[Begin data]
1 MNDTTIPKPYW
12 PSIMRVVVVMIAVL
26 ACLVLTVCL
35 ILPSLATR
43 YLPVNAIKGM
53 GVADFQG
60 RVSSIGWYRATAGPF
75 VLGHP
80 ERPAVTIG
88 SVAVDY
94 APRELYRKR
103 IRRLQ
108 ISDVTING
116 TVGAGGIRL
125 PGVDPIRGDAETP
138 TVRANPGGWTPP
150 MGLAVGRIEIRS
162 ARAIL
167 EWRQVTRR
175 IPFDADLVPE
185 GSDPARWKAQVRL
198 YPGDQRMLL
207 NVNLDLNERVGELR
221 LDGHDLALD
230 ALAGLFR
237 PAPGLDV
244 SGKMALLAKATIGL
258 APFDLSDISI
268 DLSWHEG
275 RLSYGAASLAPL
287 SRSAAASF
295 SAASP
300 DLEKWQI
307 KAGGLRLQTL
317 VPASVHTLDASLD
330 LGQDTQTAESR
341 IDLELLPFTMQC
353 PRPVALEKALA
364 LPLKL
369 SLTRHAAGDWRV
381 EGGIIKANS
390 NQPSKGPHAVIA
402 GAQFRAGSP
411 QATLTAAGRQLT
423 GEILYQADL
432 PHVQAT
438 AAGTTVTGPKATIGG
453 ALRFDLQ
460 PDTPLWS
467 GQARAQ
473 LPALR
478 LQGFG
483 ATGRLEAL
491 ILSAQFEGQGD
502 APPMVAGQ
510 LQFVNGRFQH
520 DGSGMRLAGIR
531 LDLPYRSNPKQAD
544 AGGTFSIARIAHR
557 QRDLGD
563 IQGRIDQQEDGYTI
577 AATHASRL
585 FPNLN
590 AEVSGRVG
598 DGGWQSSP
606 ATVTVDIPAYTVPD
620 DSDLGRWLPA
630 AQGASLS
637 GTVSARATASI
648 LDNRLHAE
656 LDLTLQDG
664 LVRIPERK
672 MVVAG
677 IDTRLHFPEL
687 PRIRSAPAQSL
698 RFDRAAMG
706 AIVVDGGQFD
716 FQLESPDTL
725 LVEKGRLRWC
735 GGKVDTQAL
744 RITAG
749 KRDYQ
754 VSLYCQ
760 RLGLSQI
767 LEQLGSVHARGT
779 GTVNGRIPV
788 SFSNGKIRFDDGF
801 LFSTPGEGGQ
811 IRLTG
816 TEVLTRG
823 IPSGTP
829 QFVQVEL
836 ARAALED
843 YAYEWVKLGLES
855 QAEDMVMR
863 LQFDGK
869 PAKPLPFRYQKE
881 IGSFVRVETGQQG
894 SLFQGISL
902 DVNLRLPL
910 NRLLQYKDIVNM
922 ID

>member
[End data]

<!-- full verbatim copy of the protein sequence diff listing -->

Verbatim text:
1 MNDTTIPKPYW
12 PSIMRVVVVMIAVL
26 ACLVLTVCL
35 ILPSLATR
43 YLPVNAIKGM
53 GVADFQG
60 RVSSIGWYRATAGPF
75 VLGHP
80 ERPAVTIG
88 SVAVDY
94 APRELYRKR
103 IRRLQ
108 ISDVTING
116 TVGAGGIRL
125 PGVDPIRGDAETP
138 TVRANPGGWTPP
150 MGLAVGRIEIRS
162 ARAIL
167 EWRQVTRR
175 IPFDADLVPE
185 GSDPARWKAQVRL
198 YPGDQRMLL
207 NVNLDLNERVGELR
221 LDGHDLALD
230 ALAGLFR
237 PAPGLDV
244 SGKMALLAKATIGL
258 APFDLSDISI
268 DLSWHEG
275 RLSYGAASLAPL
287 SRSAAASF
295 SAASP
300 DLEKWQI
307 KAGGLRLQTL
317 VPASVHTLDASLD
330 LGQDTQTAESR
341 IDLELLPFTMQC
353 PRPVALEKALA
364 LPLKL
369 SLTRHAAGDWRV
381 EGGIIKANS
390 NQPSKGPHAVIA
402 GAQFRAGSP
411 QATLTAAGRQLT
423 GEILYQADL
432 PHVQAT
438 AAGTTVTGPKATIGG
453 ALRFDLQ
460 PDTPLWS
467 GQARAQ
473 LPALR
478 LQGFG
483 ATGRLEAL
491 ILSAQFEGQGD
502 APPMVAGQ
510 LQFVNGRFQH
520 DGSGMRLAGIR
531 LDLPYRSNPKQAD
544 AGGTFSIARIAHR
557 QRDLGD
563 IQGRIDQQEDGYTI
577 AATHASRL
585 FPNLN
590 AEVSGRVG
598 DGGWQSSP
606 ATVTVDIPAYTVPD
620 DSDLGRWLPA
630 AQGASLS
637 GTVSARATASI
648 LDNRLHAE
656 LDLTLQDG
664 LVRIPERK
672 MVVAG
677 IDTRLHFPEL
687 PRIRSAPAQSL
698 RFDRAAMG
706 AIVVDGGQFD
716 FQLESPDTL
725 LVEKGRLRWC
735 GGKVDTQAL
744 RITAG
749 KRDYQ
754 VSLYCQ
760 RLGLSQI
767 LEQLGSVHARGT
779 GTVNGRIPV
788 SFSNGKIRFDDGF
801 LFSTPGEGGQ
811 IRLTG
816 TEVLTRG
823 IPSGTP
829 QFVQVEL
836 ARAALED
843 YAYEWVKLGLES
855 QAEDMVMR
863 LQFDGK
869 PAKPLPFRYQKE
881 IGSFVRVETGQQG
894 SLFQGISL
902 DVNLRLPL
910 NRLLQYKDIVNM
922 ID

>member